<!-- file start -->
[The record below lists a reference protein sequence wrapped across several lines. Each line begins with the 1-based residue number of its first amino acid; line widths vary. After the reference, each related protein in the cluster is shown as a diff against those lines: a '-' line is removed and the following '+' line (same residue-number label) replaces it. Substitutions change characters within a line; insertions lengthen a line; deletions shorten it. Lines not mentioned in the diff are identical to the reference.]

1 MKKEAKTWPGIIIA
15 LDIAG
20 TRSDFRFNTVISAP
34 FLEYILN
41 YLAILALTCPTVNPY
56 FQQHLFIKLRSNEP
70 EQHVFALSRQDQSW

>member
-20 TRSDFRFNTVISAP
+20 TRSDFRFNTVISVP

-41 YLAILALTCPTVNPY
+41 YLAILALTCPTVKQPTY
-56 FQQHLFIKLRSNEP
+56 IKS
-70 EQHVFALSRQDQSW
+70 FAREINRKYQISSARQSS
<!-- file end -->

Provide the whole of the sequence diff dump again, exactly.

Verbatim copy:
[The record below lists a reference protein sequence wrapped across several lines. Each line begins with the 1-based residue number of its first amino acid; line widths vary. After the reference, each related protein in the cluster is shown as a diff against those lines: a '-' line is removed and the following '+' line (same residue-number label) replaces it. Substitutions change characters within a line; insertions lengthen a line; deletions shorten it. Lines not mentioned in the diff are identical to the reference.]

1 MKKEAKTWPGIIIA
15 LDIAG
20 TRSDFRFNTVISAP
34 FLEYILN
41 YLAILALTCPTVNPY
56 FQQHLFIKLRSNEP
70 EQHVFALSRQDQSW

>member
-20 TRSDFRFNTVISAP
+20 TRSDFRFNTVISVP

-41 YLAILALTCPTVNPY
+41 YLAILALTCPTVKQPTY
-56 FQQHLFIKLRSNEP
+56 IKS
-70 EQHVFALSRQDQSW
+70 FAREINRKYQISSARQSS